South Carolina is one of the most beautiful places in the United States to call home. However, our local weather can be extreme - high temps and thick humidity in the summer and chilly winter weather during cold months. As a local HVAC company in Ladson, SC, we know how crucial it is to have a quality HVAC system in your home and experienced technicians to keep it working correctly.
With more than 35 years of serving the Lowcountry, we are proud to be an active part of our local community. As your neighbors, we are here for all of your HVAC needs, whether you need a new AC unit installed this summer or a heat pump replacement this winter. With a reliable team of NATE-certified technicians and decades of experience in our industry, no HVAC project is too big or small for us to handle.
We offer highly competitive pricing and convenient financing options for all of our clients. At the end of the day, our goal is to make it easy and affordable to live comfortably in your home all year long. We are committed to hard work, honesty, and integrity with every service we offer. If you aren't 100% satisfied with our work, we'll do our part to make it right.
Here are just a few of the reasons why homeowners and business owners in South Carolina trust Action Heating & Air Conditioning:
If you need a trusted AC repair company in Ladson, know that our team is geared up and ready to help you today. While you browse our website, have a look at just a few of our specialties here at Action Heating & Air Conditioning:
Summers in the Lowcountry are hot, humid, and sticky. After a long day at the beach or downtown with your friends, nothing feels better than kicking back on the sofa while your air conditioning cools you off. On the other hand, nothing feels worse than walking into your home and feeling warm, stale air hit your face. Those who know, know - having your AC go out during a South Carolina summer is no joke. With time, a relatively minor inconvenience can turn into a real health problem.
In situations like these, something has probably gone wrong with your HVAC system. If your AC has stopped working in the middle of summer, it's time to call Action Heating & Air Conditioning right away. Our team of certified HVAC professionals has years of experience repairing and servicing AC equipment. It doesn't matter how old your unit is or what brand you bought - we have the skills to get your home comfort system up and running in no time.
Over time, condensation builds up in your AC equipment because of its cooling process. This accumulated byproduct must be drained regularly, or the increased amounts of moisture can damage your air conditioner's components.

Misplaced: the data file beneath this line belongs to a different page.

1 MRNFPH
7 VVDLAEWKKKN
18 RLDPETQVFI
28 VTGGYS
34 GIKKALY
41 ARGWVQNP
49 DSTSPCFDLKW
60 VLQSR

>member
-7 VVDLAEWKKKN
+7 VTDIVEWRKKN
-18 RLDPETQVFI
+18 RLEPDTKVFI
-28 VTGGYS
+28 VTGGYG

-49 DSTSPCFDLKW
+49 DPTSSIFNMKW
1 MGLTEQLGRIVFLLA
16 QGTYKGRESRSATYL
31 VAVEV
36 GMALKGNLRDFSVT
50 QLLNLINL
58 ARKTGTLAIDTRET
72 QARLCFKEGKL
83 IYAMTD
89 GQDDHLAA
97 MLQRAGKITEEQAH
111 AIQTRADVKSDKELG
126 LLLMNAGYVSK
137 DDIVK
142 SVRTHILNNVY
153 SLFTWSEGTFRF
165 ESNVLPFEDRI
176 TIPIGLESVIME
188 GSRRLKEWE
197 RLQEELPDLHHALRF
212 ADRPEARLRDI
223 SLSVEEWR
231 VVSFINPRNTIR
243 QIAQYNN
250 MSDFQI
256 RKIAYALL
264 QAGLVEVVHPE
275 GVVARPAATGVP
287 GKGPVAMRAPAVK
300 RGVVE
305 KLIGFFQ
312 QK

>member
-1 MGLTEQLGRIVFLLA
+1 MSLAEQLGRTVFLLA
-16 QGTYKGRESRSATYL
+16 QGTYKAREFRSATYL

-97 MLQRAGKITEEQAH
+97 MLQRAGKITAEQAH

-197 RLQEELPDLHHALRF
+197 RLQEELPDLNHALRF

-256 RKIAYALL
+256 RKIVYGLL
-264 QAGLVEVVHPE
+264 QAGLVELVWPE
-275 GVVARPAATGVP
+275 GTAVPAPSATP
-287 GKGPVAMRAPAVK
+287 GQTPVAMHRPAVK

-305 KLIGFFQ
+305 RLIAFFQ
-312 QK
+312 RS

Refrigerant is the substance responsible for keeping your home nice and cool in the summer. When refrigerant levels drop due to a leak, it will affect your AC equipment's ability to cool your home. If your HVAC unit isn't blowing cold air, this could be a reason why.
This is a common AC issue in South Carolina and the U.S. in general. Sometimes this problem is fixed by switching your thermostat to "auto." If that doesn't work, you may have a broken thermostat or a wiring issue that needs to be addressed quickly.
It's normal for your heater to produce a slight burning smell if it hasn't been used in a while. However, if you are experiencing a persistent burning smell during the summer months when your air conditioning is on, it could be a serious problem. Turn off your HVAC system immediately and call our office as soon as possible so that we may send out a technician to diagnose your problem.
This fan plays an important role in your AC unit's heat transfer process. When your air conditioning fan breaks, your AC equipment won't be able to cool your home off in the summer when it's needed the most.
One of our goals as a company is to provide HVAC repair services at fair and competitive prices. In addition, we want you to feel confident about investing in high-quality heating and cooling systems without having to worry a lot about the costs. We make sure to provide honest and accurate quotes and we offer a variety of financing options. We want you to get the best bang for your buck, so here are some special offers.See Our Offer
If you are experiencing any of the problems above, be sure to hire a professional contractor to fix your issues. For your safety, don't ever try to make HVAC repairs on your own unless you are trained. When the time come to have your air conditioning system repaired, our team of licensed AC technicians will handle all of the hard work on your behalf. That way, you can stay safe and have peace of mind knowing you're in good hands.
Your HVAC system works hard all year long. If you have gone years without much maintenance or AC repair, you probably bought a great HVAC unit. However, with constant use and even normal wear and tear, even the highest-quality HVAC systems are prone to malfunctions. Eventually, it will need to be replaced.
If you need an energy-efficient, reliable cooling system for your home or business, you have come to the right place. We have decades of experience installing new AC systems for our clients and can handle any installation project you have. As a Carrier® Factory Authorized Dealer, we have the most top-rated AC systems available in South Carolina.
At Action Heating & Air Conditioning, we know that buying a new air conditioner and installing it can be a huge source of stress. But when you work with us, it doesn't have to be that way. We have made it our mission to make the AC installation process easy and efficient for our customers. That way, they can focus more on living life and enjoying their home while we work hard on their AC install in Ladson.